What Europe Should Know about the New US AI Policy


President Biden issued an Executive Order last week on artificial intelligence that, while different in form and enforcement authority from the EU’s AI Act, targets many of the current risks of the technology. With policies soon to be in effect, the EU and US have the chance to work together on implementation, enforcement, and lingering issues for AI policy.

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In a few years, AI has skyrocketed to the top of policymakers’ priorities. The industry is growing quickly and AI is having a widespread effect on the ways we interact with technology, on human rights, democracy, and climate. The EU is taking a big legislative step with the AI Act, for which the EU institutions are currently negotiating a final text. But for the US, the new EO focused on “safe, secure, and trustworthy” AI will likely be the most impactful AI policy this year. It addresses a long list of AI risks, but without the same opportunity for enforcement as the AI Act.

An Issue of Global Importance

On the international level, both the US and EU have aligned against the use of AI to suppress human rights and threaten safety. Both have also sought to increase domestic production of the microchips used in AI, among other technologies, via their own subsidies. The EO will not resolve any trade tensions, but it does call for cooperation with allies in managing AI’s risks and increasing community preparedness for the impacts of climate change. Ultimately, the US and EU have more in common than not on AI.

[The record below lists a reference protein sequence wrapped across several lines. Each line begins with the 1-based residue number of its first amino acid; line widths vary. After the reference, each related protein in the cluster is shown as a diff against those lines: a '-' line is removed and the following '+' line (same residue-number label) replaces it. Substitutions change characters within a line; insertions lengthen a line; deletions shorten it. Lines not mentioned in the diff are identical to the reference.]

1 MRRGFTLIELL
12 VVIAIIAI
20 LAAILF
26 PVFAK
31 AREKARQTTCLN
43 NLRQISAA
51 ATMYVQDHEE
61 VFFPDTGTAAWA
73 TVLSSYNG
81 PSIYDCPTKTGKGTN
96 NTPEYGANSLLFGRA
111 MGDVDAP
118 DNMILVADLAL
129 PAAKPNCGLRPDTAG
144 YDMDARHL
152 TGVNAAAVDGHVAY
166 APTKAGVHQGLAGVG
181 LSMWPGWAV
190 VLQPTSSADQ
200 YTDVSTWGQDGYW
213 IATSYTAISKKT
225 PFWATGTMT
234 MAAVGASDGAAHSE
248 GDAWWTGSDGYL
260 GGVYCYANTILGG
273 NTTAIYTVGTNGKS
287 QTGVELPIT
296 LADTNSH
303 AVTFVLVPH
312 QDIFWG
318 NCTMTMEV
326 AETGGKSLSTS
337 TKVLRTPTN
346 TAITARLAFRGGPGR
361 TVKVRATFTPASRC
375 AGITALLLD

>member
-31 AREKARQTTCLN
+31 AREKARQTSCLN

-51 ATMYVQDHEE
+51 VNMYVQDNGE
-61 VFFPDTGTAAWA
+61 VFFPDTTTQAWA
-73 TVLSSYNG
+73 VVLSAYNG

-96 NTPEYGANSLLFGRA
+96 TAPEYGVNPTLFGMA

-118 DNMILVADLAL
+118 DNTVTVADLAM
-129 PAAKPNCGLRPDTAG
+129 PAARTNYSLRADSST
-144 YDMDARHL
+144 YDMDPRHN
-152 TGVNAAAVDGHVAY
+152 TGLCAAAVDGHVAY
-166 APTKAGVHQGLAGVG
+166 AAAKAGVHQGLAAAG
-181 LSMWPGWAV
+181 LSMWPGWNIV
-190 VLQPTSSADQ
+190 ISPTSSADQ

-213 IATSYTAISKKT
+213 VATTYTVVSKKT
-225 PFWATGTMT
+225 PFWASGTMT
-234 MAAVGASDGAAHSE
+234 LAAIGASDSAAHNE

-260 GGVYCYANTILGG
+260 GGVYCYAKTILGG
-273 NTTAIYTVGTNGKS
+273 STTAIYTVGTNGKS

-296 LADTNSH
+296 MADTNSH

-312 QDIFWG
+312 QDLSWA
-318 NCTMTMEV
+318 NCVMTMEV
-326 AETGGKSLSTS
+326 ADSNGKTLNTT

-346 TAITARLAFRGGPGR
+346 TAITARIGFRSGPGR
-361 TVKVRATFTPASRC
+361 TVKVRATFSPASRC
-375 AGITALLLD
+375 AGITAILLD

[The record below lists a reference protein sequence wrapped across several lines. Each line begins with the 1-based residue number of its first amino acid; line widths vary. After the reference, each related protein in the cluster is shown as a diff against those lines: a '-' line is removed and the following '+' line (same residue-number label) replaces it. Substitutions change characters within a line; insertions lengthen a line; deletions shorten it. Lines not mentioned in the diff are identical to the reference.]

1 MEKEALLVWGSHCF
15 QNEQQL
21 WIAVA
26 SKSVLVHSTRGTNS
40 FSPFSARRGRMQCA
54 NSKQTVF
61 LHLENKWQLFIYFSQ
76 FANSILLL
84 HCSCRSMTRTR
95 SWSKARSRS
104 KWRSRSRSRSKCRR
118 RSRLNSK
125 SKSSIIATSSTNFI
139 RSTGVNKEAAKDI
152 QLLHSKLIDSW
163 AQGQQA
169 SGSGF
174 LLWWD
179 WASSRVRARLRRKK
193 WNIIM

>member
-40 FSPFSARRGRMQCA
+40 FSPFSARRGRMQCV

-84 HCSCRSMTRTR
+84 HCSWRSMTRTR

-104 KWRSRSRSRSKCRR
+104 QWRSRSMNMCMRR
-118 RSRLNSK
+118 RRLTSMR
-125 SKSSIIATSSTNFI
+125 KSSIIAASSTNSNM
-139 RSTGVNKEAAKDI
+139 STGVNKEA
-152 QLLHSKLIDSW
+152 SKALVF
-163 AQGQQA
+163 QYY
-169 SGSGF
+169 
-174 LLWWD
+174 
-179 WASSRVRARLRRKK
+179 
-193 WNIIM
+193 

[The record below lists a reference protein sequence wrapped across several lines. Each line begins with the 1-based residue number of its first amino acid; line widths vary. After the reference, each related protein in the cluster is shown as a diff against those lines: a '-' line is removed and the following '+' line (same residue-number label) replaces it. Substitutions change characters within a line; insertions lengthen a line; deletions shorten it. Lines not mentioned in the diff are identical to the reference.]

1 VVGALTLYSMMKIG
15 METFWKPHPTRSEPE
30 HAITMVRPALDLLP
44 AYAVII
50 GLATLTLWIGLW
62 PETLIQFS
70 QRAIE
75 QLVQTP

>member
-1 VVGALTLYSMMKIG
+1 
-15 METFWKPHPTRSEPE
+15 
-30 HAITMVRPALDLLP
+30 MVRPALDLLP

The EU and US have already integrated their AI priorities into negotiations within international organizations, like the UN, where there are a number of efforts to shape AI policy. The UK hosted a multilateral AI meeting last week, which included agreement from Germany, the US, EU, China, and a number of other countries to work together on challenges, including human rights, explainability, and fairness, among others. But AI is everywhere. Global South countries are implementing AI systems to address local challenges, but have less opportunity to shape AI policy. As an executive action, the EO could not commit new money toward AI priorities in the US global development agenda, but it committed the US to incorporating AI principles into global development work. While a helpful step, the US and EU should more broadly work with global actors on AI risks.

Human Rights and Democracy

AI can be used to conduct surveillance through facial recognition, reinforce discrimination and bias, and impact decision making and opportunity on housing, healthcare, and labor. The EU’s AI Act will likely ban some of the most risky AI uses, such as manipulative AI that distorts behavior and social scoring that leads to unfavorable treatment. Rather than banning certain AI technologies, the EO focuses on increasing transparency by requiring the organizations behind some of the most powerful AI systems to share their safety testing results with the government. It also encourages the Federal Trade Commission, the primary consumer protection agency, to make use of its existing authority to protect people from the harms of AI. The EO will also require a number of studies and the development of non-binding standards. Overall, the EO spreads responsibility for addressing the risks of AI to a number of agencies where implementation can vary.